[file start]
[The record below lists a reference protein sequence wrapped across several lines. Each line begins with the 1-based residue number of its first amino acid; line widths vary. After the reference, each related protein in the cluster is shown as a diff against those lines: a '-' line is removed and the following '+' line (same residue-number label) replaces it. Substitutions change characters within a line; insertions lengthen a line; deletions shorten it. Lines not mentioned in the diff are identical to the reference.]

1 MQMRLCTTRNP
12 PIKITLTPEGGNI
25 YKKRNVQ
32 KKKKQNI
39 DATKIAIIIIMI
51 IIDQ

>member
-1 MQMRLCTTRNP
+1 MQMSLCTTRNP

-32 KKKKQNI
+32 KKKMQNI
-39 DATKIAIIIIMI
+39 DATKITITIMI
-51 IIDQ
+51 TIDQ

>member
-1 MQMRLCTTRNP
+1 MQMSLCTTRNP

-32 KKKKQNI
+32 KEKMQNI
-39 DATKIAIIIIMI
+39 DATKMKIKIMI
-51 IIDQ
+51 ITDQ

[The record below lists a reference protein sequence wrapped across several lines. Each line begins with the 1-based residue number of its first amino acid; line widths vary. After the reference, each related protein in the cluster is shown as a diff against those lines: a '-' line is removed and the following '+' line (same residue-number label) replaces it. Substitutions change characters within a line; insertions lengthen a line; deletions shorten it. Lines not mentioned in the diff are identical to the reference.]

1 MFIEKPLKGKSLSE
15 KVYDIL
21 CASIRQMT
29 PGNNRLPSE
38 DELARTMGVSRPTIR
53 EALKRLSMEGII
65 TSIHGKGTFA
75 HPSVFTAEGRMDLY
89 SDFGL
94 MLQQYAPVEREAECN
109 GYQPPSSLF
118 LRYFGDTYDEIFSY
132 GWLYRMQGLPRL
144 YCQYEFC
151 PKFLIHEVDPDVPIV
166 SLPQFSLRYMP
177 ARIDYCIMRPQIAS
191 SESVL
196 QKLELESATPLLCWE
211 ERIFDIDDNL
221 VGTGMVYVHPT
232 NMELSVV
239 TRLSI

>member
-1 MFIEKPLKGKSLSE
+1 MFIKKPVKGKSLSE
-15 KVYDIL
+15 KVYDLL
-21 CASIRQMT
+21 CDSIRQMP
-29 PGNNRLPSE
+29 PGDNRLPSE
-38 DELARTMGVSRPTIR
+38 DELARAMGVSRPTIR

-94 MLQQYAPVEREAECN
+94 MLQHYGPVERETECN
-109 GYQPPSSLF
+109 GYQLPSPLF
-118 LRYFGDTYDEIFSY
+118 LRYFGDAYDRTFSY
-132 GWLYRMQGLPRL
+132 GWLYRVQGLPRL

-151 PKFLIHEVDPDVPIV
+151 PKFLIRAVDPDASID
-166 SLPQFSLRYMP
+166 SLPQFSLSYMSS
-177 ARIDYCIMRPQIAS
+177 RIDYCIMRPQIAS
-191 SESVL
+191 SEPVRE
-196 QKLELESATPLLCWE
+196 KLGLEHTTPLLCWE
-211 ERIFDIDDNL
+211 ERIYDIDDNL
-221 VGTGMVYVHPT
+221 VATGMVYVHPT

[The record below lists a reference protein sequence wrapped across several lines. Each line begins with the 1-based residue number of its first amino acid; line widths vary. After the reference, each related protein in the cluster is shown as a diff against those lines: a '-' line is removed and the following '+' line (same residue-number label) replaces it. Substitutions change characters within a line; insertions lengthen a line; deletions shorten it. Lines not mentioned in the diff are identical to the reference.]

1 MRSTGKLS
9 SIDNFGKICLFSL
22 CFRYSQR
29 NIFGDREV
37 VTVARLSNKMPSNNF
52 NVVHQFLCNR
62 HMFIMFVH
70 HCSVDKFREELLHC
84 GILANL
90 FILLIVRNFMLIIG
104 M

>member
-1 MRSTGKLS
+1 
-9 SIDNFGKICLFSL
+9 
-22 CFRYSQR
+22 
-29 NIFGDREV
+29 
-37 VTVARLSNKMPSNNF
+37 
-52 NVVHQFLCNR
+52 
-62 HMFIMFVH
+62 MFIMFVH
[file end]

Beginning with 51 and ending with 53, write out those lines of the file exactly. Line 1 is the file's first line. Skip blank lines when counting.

-1 MFIEKPLKGKSLSE
+1 MFIKKPVKGKSLSE
-15 KVYDIL